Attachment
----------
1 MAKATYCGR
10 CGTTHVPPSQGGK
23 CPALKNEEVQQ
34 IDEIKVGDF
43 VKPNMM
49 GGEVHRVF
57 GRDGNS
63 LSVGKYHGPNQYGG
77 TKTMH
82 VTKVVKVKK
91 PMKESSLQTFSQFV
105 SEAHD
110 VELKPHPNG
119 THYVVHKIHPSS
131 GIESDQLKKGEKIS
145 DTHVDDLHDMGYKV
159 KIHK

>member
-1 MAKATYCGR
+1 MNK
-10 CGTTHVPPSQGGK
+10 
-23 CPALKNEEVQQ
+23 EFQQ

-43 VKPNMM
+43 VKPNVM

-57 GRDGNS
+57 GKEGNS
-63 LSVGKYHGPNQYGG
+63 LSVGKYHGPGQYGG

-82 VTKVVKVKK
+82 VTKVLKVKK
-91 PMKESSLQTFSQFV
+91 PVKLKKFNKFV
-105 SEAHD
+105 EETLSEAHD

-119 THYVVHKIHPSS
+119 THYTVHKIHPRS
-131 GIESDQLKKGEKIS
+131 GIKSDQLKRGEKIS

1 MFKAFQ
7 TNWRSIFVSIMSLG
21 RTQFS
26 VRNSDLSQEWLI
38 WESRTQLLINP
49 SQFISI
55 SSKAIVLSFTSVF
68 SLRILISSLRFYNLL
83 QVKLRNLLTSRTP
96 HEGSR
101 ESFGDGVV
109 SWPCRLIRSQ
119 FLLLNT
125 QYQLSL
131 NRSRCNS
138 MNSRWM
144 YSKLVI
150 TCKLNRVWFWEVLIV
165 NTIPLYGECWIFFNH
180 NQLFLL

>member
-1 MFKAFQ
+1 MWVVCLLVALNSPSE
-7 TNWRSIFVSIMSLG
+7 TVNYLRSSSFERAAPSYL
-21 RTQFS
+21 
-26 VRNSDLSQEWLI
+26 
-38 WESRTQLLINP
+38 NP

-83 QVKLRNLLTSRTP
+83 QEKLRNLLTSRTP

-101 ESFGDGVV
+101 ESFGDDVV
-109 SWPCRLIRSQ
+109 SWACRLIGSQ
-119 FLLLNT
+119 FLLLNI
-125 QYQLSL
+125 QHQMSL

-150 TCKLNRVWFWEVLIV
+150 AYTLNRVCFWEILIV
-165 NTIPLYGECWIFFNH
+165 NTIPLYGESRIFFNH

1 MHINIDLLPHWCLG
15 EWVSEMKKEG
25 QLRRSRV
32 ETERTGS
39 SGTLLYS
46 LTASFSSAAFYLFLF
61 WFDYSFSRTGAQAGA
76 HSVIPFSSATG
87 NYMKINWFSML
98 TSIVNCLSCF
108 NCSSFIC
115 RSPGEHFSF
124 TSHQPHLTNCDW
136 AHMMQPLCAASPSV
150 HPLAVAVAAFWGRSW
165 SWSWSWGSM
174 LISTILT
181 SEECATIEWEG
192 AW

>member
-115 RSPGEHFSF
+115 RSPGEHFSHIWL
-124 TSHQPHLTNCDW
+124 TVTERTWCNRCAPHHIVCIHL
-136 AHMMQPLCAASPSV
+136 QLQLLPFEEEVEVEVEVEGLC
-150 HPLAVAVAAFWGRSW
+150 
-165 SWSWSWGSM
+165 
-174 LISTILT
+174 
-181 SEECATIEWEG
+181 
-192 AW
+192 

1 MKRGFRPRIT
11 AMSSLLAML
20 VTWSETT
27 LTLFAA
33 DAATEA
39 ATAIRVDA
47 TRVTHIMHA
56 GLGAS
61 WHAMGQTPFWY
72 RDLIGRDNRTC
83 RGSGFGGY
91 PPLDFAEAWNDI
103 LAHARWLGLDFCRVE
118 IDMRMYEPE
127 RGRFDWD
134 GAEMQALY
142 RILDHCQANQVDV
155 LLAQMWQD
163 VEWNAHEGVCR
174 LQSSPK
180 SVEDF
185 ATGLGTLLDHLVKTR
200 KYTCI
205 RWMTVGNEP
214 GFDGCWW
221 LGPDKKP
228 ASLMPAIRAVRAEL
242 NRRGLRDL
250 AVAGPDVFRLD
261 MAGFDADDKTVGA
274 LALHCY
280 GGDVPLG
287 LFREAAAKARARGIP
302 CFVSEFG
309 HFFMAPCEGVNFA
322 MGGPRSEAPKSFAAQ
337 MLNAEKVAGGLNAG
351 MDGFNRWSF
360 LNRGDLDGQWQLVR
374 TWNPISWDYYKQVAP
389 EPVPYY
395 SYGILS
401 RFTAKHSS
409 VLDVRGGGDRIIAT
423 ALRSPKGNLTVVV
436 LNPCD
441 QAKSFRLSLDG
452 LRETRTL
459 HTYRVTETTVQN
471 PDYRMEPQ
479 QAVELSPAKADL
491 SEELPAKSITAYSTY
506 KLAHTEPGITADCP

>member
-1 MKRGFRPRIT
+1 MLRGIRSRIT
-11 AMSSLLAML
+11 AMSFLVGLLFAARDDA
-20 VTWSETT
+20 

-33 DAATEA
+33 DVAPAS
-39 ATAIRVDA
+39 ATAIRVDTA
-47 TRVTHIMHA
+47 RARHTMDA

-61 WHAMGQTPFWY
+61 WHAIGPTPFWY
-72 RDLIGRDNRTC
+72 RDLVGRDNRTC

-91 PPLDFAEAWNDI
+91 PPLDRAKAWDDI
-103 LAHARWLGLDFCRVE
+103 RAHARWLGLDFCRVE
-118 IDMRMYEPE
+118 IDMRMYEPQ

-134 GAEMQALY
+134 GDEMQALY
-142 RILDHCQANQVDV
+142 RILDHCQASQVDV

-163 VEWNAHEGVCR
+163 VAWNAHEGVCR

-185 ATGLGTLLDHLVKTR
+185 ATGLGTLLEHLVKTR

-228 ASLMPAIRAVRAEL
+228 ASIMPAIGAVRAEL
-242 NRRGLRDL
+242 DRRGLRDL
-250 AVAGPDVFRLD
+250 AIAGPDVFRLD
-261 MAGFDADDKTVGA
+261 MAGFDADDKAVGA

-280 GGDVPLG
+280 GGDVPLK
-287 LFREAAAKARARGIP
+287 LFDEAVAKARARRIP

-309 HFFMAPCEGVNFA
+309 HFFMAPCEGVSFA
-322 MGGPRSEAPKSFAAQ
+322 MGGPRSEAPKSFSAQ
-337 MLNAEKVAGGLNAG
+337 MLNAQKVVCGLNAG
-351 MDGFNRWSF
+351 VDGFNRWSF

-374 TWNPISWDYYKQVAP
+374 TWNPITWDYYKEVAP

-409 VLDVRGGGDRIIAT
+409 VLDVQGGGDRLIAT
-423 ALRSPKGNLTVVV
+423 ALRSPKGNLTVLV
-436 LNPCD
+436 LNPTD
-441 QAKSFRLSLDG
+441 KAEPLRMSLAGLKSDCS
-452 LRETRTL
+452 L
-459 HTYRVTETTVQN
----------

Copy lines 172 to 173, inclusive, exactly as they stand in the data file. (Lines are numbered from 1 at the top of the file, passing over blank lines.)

479 QAVELSPAKADL
491 SEELPAKSITAYSTY